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Best Budget TVs 2011

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LG Infinia 47LE8900
LG Infinia 47LE8900

Not everyone can afford the premium prices that the latest top-end TVs demand. So, if the models in our recent Best 3D TVs of 2011 round-up are out of your reach, read on.

A few weeks ago we tested Sony’s end-of-range 32EX403, and found it to be a quite massive bargain thanks to the way its price had been gradually reduced since it first appeared in 2010. This got us to thinking that there might be plenty of other bargains out there too. And indeed, it didn’t take much searching at all to find all manner of crazy TV deals littering the Internet. So, if the models in our recent Best 3D TVs of 2011 round-up are out of your reach, here - with a polite reminder that these deals are only likely to be available for a reasonably short time - are the top six bargain TVs our research managed to uncover at the time of writing...


-Best Budget TVs 2011:£350 - £600-


Samsung LE40C650

Full Review:Samsung LE40C650

Price found: £520

Retailer:Amazon

Samsung LE40C650

This is the second Samsung TV featured here, but we make no apologies whatsoever for including it. For as with its plasma sets, the more Samsung seems to have become focused on its edge LED flagship TVs, the better the bargains seem to get with its ‘ordinary’ CCFL LCD TVs.

Not that the 40in LE40C650 is in actuality remotely ordinary. In fact, despite its knockdown price it features a Freeview HD tuner, Samsung’s Internet@TV online service (including the BBC iPlayer, Twitter, LoveFilm, Facebook and YouTube), extensive multimedia playback from USB or DLNA PCs, a really pretty design (featuring subtle injections of colour on some variations) and some of the best picture quality ever seen from a ‘straight’ LCD TV. Black levels, in particular, are terrific for such an affordable CCFL LCD TV.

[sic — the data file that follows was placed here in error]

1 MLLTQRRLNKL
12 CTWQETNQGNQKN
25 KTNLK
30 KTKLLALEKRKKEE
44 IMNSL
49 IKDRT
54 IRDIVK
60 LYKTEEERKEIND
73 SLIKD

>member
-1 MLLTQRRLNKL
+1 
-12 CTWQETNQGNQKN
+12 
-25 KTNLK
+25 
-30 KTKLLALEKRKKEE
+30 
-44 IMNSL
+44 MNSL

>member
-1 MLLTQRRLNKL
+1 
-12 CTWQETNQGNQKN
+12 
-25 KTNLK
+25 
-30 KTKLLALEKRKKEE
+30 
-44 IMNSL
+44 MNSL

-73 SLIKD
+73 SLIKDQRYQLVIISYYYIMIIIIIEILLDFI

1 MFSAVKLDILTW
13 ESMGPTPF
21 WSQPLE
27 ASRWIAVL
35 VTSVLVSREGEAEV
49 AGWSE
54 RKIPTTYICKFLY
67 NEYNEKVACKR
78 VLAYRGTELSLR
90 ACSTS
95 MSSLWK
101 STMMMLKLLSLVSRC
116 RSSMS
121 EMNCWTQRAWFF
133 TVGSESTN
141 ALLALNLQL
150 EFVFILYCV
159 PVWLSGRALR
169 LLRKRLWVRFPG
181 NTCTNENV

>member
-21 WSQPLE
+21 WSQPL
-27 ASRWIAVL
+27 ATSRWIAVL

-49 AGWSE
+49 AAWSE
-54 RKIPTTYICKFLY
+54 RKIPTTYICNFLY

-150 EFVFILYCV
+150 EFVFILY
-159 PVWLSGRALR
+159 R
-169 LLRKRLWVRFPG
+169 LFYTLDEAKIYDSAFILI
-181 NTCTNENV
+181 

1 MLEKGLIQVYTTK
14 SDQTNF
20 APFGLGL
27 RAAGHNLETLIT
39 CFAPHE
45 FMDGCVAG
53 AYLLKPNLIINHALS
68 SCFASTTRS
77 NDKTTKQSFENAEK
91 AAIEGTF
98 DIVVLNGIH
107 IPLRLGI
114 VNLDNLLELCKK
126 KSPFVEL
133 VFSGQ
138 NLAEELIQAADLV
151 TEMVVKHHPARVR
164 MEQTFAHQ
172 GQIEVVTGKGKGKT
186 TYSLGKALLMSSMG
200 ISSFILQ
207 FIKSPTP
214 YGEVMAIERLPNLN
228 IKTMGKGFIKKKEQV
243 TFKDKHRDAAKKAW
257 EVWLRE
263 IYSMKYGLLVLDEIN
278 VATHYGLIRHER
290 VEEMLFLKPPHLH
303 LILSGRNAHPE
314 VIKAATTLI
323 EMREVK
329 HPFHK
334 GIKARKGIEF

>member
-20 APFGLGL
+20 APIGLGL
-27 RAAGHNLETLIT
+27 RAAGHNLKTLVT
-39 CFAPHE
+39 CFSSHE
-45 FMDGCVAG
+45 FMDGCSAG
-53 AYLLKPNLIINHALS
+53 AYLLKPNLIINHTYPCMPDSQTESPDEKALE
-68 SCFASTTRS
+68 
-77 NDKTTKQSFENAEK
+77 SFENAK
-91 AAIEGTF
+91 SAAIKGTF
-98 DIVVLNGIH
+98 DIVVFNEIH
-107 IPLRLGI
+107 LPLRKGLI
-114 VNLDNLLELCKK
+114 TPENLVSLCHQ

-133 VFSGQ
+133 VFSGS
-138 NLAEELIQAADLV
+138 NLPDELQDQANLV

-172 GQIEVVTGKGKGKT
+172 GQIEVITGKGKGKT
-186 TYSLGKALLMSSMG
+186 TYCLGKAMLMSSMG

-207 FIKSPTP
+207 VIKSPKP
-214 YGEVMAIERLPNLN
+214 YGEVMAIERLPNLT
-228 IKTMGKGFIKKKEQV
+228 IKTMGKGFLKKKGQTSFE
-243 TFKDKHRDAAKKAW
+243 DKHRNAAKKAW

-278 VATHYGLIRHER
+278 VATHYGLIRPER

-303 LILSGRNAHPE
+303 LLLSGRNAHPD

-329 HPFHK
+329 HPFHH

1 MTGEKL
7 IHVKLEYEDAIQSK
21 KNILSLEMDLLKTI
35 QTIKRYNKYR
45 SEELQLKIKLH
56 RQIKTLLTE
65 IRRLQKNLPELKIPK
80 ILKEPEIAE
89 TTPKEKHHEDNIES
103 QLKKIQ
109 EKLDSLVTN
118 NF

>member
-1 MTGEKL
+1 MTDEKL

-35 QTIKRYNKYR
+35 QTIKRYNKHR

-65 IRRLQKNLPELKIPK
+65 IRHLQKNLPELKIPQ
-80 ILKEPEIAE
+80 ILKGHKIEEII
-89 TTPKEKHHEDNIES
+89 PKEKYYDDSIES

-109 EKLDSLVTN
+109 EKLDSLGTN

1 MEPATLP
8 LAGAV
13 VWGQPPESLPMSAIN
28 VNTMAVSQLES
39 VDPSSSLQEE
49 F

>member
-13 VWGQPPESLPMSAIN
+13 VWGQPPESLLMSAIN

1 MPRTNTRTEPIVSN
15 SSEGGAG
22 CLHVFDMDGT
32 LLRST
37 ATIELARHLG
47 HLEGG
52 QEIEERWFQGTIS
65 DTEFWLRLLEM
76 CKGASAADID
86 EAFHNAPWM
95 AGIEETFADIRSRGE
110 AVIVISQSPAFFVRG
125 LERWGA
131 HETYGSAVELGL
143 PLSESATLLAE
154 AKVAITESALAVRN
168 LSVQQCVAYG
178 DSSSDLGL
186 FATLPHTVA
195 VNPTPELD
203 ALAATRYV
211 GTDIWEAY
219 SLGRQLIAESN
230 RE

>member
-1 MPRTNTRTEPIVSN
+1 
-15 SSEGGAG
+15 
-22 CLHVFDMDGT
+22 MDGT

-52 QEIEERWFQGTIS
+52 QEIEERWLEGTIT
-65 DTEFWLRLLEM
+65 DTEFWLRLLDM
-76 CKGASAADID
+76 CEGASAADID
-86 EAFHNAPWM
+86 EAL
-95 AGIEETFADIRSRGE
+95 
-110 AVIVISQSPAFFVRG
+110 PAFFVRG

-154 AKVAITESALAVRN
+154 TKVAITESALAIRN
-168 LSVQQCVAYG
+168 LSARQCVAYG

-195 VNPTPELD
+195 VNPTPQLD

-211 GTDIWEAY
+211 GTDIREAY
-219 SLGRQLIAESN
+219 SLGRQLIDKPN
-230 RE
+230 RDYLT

The set doesn’t have any 3D capabilities, but if this doesn’t matter to you then we’d suggest that the LE40C650 is where the smart money should be heading right now - until they’ve all sold out, anyway - rather than in the direction of Samsung’s edge LED models.


Sony KDL-40EX503

Full Review:KDL-40EX503

Price found: £585

Retailer:AJ Electronics

Sony Bravia KDL-32EX403

We could barely believe our eyes when we found this now-venerable Sony set still widely available. After all, we reviewed it way back in March 2010 - so long ago, in fact, that it was then the very first Freeview HD TV we’d seen! Presumably the 40EX503’s continued existence is down to persistent demand created by the fact that it’s rather excellent - one of Sony’s most accomplished combinations of value, functionality and performance.

It doesn’t have 3D - no bad thing, actually, judging by Sony’s past issues with 3D playback - but otherwise it’s surprisingly well equipped for its money, with its Freeview HD tuner being joined by Sony’s still-impressive Bravia Internet Video system (complete with the BBC iPlayer and Demand 5 catch up services), 100Hz processing, and Sony’s Bravia Engine 3 processing.

Its pictures are very impressive for a CCFL TV too, thanks in particular to some excellent sharpness with HD, good upscaling of standard definition, and pleasingly uniform and reasonably deep black levels.

The £585 deal shown here includes a free 5-year warranty if you buy the set in-store before June 30th, plus you can get better prices still - below £500 from richersounds.com, in fact - if you also trade in your current TV.

 

Toshiba 37RV753

Full Review:Toshiba 37RV753

Price found: £350

Retailer:Amazon

Toshiba Regza 37RV753B

Few sets better exemplify the success of Toshiba’s focus on the budget end of the TV market over the past couple of years than this excellent-value, still-widely-available 37in 2010 model. Obviously its main appeal is the simple fact that it’s a 37in LCD TV that only costs £350. But this certainly isn’t our sole reason for including it in our collection of top bargain TVs. In fact, the really key thing about the 37RV753 is that as well as being cheap, it’s actually quite good!

Pictures are bright, colourful yet also pretty rich in contrast by CCFL LCD standards, delivering black levels that are at least good enough to look natural during all but the very darkest of scenes.

Its features are a cut above the budget norm too, especially the inclusion of a Freeview HD tuner and some (slightly limited but still impressive for this price point) DLNA and USB multimedia playback facilities.

We rated this set a 9 for value when we reviewed it in October with a £430 price tag, so you can comfortably nudge this mark up to a 10 or, heck, even an 11, now it’s broken the £350 price level.

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